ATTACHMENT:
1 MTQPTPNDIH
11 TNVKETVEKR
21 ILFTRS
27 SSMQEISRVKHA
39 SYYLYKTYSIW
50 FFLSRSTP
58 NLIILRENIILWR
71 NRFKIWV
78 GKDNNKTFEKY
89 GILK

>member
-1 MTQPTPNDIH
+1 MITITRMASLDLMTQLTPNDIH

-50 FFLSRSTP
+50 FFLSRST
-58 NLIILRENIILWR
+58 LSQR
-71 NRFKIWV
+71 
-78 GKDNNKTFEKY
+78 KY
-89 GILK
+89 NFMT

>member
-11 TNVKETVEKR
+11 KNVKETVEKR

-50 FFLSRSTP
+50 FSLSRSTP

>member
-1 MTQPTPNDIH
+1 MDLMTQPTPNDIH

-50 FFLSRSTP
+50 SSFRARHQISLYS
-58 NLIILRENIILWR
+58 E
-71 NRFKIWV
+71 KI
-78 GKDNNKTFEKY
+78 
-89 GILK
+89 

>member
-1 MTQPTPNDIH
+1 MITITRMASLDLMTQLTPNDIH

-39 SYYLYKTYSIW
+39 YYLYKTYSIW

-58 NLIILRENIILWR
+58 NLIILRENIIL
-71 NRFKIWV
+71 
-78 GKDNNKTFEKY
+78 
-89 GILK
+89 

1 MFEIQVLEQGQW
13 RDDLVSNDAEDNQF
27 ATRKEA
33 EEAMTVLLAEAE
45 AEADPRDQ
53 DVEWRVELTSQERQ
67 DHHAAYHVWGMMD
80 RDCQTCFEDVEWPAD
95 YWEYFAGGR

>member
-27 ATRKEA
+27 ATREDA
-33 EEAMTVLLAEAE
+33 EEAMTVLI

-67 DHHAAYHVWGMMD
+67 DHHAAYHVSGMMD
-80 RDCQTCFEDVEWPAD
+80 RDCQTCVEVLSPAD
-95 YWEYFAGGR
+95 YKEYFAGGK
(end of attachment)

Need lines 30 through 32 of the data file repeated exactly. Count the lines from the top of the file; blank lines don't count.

-1 MTQPTPNDIH
+1 MDLMTQPTPNDIH

-50 FFLSRSTP